Thursday, December 14, 2006
lil' E feels safer in iraq than in brown sub, and after several shootouts involving handguns, AKs and shotguns, you can see why. predictably perhaps, one of the brothers gets killed, an event possibly precipitated by the presence of the filmaker. something george struggles with, and which leads him to spirit the boys out to australia for some R&R, and a healing session with an aboriginal elder (slightly tacky).
denzel (aka demo, the youngest at 14 and the main focus of the film) makes the telling comment, "australia is the only place i know where you know that people coming up behind you aren't carrying a gun". he returns to the US to secure himself a record deal, and thus a means out of brown sub, but the producers in NY and miami are reluctant to release a record that isn't age appropriate (i.e., people don't want to hear a 14 year old kid rapping about gun fights, drug deals, sex acts and losing a brother to turf wars). as the pastor at the church screams, "wake up!". finally one producer, ethiopia, encourages demo to keep rapping his life story as he sees it, without the commercial spin, but it's unclear whether he actually gets a deal with her or not.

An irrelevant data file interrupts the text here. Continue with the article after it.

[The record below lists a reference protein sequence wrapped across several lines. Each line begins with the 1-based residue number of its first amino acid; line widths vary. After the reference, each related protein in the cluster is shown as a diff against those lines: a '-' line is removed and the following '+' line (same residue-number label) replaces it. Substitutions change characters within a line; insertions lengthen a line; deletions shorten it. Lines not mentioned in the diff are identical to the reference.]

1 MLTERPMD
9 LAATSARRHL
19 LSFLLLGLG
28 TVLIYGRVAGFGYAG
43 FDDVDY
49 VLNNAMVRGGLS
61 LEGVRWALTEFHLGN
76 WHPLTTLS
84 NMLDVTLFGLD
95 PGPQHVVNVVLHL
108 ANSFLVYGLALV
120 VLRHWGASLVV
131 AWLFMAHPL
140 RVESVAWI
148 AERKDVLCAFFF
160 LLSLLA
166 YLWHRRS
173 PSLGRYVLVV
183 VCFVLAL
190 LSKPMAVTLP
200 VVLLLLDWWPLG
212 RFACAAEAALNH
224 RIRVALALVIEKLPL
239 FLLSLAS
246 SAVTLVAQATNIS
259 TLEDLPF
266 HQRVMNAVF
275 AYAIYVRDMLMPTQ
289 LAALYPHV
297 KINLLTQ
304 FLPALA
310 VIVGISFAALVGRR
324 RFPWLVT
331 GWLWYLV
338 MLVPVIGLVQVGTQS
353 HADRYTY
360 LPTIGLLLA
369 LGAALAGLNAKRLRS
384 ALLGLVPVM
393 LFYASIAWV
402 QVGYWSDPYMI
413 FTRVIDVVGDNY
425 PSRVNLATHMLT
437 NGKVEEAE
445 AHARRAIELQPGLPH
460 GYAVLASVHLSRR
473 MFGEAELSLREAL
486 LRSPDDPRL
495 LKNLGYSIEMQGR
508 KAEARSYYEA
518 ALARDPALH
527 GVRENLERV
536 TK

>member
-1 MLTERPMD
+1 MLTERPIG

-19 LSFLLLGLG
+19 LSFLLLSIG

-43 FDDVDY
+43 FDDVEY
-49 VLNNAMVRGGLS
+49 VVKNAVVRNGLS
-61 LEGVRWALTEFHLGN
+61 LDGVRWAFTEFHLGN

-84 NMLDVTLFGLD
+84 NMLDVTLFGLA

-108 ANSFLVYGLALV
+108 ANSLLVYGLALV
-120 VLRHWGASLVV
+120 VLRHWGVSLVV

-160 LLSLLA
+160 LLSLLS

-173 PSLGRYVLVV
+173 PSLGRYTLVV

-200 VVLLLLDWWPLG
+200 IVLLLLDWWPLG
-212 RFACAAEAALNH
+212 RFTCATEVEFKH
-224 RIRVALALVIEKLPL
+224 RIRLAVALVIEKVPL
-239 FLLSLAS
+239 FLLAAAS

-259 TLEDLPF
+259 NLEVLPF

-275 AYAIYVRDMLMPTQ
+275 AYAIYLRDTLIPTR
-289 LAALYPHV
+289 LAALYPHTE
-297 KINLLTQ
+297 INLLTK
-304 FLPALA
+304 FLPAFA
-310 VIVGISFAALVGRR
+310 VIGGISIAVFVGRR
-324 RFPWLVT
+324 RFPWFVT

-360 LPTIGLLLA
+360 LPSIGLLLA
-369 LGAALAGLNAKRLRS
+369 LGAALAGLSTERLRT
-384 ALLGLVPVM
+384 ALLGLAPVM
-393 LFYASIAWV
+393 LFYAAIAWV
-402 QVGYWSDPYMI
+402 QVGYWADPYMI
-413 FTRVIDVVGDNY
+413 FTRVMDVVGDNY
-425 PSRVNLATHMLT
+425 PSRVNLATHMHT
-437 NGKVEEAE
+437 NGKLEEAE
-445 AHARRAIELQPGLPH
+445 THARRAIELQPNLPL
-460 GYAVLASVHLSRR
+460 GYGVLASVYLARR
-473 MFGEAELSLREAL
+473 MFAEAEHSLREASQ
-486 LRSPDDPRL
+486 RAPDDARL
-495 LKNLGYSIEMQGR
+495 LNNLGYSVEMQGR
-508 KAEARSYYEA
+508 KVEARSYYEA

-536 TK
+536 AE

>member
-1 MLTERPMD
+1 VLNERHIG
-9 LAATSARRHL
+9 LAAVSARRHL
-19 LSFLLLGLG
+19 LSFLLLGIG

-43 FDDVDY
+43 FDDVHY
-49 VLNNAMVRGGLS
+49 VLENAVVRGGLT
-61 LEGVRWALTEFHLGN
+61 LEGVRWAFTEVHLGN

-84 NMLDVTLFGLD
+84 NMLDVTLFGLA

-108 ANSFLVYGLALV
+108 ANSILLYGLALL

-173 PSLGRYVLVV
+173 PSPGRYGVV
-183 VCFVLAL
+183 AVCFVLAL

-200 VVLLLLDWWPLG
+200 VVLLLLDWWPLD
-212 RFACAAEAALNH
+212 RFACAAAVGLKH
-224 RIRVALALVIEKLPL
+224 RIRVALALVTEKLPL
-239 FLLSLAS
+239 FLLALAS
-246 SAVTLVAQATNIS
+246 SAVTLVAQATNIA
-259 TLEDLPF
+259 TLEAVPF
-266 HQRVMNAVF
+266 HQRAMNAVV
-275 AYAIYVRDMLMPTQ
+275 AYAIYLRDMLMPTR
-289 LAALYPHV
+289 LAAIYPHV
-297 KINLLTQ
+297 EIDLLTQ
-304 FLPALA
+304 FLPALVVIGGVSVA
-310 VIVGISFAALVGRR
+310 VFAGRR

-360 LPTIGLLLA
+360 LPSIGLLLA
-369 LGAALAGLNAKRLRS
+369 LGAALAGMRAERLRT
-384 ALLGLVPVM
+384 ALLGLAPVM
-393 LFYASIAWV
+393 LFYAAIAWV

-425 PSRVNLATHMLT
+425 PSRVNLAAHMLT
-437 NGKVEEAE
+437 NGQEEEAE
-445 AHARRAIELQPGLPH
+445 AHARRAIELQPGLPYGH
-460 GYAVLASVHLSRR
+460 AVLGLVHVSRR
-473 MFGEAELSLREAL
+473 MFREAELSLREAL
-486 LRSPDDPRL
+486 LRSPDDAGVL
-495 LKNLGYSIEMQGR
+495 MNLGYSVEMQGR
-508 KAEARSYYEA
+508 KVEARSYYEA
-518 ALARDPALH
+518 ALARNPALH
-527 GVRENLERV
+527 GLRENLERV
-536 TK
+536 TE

we're kind of left hanging at the end, with george cutting back to images of US tanks rolling down iraqi streets amongst burnt out cars, corpses and terrorised locals. hopefully demo gets his break, he deserves it.
emerging from the cinema feeling shocked (war zone in miami) and awed (at demo's talent), it was great to see this lady perched up on the bench of a payphone having a good old natter to someone. normality is underrated sometimes, but i like it.